For donations to the Lord’s Bounty Food Bank, the easier part of the year is over.
Director Alison Dallas-Funk said that donations come in fast and furious during fall months, but drop off during the rest of the year.
“October, November and December are our most donated months out of the year,” she said. “Those months actually carry us probably ‘til summer. By the time June comes, we are really lacking in supplies because it's not really thought about at those times.”
Dallas-Funk said the need for the community to access the food bank is especially high in January.
“January is one of the hardest months because typically everybody will spend their money in December,” she said.
“If you think about parents in general, you're willing to give your children something and sacrifice your own things. People want everybody to have a good Christmas, so they're willing to sacrifice basic needs or necessities in order for their family or their children to have a good Christmas.”
Dallas-Funk said she isn’t surprised people donate more during the holiday season and understands why donations go up in those months.
“You can't help it, but Thanksgiving to Christmas are a reflection of your own life,” she said.
“We are very fortunate in this community that we have a lot of people that have the ability to share and to spread and to be kind and help others.”
The food bank moved to their new home at the former St. Mary’s Ukrainian Catholic Church on Hiawatha Avenue last winter.
“It's been pretty amazing, watching it kind of evolve and grow into what we wanted it to,” she said.
“That being said, with all the new opportunities that we're offering comes expenses. We still have to pay the phone bill. We still have to pay heat. We have to pay taxes, we have to pay garbage - and we can't pay that with canned goods.”
Dallas-Funk said the food bank has a budget of under $30,000 per year. She also said that sometimes finding grant money can be a challenge.
“We're pretty frugal,” she said.
“We're solely operated on volunteers and granting. If we grant, it's usually for logistic stuff. For example, the community garden. We got new windows this year from Northern Neighbors. Operating costs, purchasing things or having employees is very difficult to grant for.”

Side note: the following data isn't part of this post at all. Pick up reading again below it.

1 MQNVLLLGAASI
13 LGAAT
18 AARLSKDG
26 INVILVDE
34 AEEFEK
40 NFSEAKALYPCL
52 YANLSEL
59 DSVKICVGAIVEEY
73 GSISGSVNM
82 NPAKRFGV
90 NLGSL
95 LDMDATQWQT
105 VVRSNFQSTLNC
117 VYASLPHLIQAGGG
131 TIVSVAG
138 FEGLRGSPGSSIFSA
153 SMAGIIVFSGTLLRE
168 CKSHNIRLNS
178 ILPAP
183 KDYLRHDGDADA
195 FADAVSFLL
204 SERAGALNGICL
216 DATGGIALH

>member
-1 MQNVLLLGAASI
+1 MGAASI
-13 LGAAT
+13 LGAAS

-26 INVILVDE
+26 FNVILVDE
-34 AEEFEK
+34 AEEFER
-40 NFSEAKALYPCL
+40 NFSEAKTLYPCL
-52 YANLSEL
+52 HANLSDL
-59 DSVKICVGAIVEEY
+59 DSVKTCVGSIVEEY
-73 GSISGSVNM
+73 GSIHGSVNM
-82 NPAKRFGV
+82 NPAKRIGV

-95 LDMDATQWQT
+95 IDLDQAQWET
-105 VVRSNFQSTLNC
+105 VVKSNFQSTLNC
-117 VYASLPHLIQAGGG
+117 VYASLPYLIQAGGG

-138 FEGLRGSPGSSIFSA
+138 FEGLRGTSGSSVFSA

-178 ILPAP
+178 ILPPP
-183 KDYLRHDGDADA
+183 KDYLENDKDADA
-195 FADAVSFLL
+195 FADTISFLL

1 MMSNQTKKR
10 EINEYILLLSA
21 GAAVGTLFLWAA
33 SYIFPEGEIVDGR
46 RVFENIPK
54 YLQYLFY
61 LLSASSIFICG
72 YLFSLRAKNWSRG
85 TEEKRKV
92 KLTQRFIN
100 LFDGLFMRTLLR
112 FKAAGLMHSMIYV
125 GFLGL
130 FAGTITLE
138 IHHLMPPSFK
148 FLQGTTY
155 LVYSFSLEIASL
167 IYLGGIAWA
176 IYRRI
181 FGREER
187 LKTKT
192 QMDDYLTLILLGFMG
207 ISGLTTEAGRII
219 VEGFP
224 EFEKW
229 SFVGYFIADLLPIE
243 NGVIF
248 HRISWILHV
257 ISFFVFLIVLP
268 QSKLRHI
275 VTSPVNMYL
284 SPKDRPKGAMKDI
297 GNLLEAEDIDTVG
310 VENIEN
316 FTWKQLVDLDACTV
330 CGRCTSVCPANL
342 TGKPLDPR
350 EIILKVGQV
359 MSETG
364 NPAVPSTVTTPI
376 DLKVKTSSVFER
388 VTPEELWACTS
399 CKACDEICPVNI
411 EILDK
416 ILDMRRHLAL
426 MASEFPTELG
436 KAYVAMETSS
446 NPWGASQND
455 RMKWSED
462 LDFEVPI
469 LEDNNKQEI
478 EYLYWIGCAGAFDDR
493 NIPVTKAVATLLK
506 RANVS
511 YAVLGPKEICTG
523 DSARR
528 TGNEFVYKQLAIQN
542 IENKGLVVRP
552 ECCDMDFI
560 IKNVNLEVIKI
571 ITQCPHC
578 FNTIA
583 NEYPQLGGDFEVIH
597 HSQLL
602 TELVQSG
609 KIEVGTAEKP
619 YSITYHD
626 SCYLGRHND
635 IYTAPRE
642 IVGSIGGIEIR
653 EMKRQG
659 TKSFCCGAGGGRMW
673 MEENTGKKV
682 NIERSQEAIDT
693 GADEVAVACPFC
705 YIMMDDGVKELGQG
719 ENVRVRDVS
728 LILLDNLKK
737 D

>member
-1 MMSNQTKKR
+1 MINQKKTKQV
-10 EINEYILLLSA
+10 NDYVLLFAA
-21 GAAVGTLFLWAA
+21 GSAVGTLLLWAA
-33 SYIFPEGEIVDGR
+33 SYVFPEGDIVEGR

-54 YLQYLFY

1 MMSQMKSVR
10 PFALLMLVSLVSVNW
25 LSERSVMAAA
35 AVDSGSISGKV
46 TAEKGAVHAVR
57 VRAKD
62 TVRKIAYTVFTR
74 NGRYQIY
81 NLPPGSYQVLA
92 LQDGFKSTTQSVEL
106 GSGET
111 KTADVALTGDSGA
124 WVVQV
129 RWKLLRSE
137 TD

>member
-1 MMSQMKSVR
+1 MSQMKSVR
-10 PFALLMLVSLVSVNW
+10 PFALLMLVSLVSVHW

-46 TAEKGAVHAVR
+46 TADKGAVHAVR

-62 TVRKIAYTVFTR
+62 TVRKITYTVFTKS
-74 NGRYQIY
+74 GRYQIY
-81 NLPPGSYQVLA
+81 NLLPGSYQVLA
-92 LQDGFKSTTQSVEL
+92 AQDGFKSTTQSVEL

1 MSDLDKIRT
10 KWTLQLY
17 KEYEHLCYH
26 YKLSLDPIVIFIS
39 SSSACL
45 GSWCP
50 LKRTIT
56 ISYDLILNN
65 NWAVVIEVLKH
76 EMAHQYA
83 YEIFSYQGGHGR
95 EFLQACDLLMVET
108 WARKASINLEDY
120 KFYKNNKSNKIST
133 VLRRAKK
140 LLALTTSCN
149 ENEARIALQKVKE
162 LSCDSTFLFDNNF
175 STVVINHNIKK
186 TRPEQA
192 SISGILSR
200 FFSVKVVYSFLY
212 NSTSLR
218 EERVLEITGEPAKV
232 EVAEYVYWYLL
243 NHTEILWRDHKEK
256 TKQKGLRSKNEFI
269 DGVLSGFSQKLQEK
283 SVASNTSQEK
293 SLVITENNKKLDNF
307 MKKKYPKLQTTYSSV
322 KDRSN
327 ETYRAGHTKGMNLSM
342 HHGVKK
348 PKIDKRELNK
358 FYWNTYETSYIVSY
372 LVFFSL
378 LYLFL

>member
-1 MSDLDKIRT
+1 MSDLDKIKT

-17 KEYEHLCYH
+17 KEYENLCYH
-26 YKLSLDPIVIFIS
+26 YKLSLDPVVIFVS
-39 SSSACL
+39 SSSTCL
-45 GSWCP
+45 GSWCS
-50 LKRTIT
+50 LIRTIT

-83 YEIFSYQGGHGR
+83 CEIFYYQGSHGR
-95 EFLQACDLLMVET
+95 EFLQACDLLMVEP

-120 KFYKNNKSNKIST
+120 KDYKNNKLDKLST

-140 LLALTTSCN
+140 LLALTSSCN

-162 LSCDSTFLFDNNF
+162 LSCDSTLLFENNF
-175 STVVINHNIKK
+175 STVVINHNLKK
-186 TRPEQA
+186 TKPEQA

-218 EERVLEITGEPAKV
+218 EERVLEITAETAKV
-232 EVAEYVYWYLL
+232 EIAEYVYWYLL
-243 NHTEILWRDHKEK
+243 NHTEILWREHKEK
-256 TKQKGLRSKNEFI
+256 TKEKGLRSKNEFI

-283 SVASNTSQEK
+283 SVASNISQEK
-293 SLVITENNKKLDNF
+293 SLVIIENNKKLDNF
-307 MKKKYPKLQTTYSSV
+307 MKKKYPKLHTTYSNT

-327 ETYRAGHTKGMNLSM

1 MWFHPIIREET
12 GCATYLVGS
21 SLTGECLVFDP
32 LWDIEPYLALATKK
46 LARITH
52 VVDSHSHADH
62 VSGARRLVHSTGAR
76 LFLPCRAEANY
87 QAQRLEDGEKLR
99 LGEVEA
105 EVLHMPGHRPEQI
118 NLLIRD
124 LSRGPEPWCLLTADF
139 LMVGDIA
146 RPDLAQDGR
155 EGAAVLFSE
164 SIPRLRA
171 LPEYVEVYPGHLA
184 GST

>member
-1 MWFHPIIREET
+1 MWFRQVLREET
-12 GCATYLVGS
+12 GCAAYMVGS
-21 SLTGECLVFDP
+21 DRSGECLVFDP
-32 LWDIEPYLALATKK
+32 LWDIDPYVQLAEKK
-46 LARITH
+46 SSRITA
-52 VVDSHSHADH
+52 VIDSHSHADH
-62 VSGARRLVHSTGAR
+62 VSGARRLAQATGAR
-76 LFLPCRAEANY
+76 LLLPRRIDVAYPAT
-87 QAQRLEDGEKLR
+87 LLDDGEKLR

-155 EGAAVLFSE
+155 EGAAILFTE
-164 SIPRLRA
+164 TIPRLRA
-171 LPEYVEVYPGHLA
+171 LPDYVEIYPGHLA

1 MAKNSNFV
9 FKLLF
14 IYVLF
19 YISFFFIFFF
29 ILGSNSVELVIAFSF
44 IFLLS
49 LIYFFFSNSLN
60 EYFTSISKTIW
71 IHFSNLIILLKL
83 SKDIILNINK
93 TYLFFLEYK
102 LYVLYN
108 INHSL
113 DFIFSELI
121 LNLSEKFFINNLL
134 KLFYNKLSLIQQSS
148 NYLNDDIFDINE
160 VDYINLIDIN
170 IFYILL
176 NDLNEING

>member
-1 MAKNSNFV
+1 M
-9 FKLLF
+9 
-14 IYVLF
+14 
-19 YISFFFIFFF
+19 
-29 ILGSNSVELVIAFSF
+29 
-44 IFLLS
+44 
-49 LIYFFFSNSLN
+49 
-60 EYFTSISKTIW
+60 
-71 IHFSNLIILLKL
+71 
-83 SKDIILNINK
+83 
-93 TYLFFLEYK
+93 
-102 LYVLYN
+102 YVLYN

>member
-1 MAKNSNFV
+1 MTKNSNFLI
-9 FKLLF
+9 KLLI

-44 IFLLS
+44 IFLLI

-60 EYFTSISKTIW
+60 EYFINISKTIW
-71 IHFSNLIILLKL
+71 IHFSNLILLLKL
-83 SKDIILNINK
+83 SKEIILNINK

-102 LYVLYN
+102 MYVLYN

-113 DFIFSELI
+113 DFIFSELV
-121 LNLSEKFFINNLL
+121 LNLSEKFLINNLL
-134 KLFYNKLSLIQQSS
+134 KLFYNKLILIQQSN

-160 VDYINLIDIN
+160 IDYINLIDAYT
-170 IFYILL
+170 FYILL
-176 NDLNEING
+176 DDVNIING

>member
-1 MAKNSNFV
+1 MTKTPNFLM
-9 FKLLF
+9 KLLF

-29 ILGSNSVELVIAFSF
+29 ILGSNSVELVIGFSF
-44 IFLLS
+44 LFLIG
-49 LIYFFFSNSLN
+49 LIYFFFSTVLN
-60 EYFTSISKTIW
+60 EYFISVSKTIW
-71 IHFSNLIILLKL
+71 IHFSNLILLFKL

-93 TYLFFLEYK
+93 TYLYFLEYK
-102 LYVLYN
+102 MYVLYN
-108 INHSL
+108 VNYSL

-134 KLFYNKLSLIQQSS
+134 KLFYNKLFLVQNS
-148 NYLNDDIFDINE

Dallas-Funk said the food bank serves clients at a higher rate than most other food banks.
“In [Prince Albert], you can only go once a month. Everybody can access produce every week here - that's almost unheard of. What we provide for our clients is almost unheard of at Winnipeg Harvest, Thompson, all other food banks and it's all because of the community.”
Dallas-Funk said the food bank serves over 400 people. Nearly half are children. Manitoba’s north has one of the highest rates of child poverty in Canada.
“You always have people that are maybe not supportive of a local food bank,” she said.
“Good quality food for kids is a barrier in the north. We're providing that because it's difficult if you don't have the proper nutrition, to go to work, to school, to sleep, all of that.”
With the increasing needs comes an increase in required work to operate the food bank.
“We would not run without our volunteers,” she said.
“There's no way so and our client base is increasing every year.”
“Everybody can access it twice a month,” she said.
Dallas-Funk said a nationwide initiative is to reduce the stigma associated with using a food bank.
“What does a food bank client look like?” she asked.
“It's kind of like when people say anybody can have mental health issues. You just don’t know by looking at somebody or chronic illness, the idea is the same concept. You don't know what a food bank client looks like.”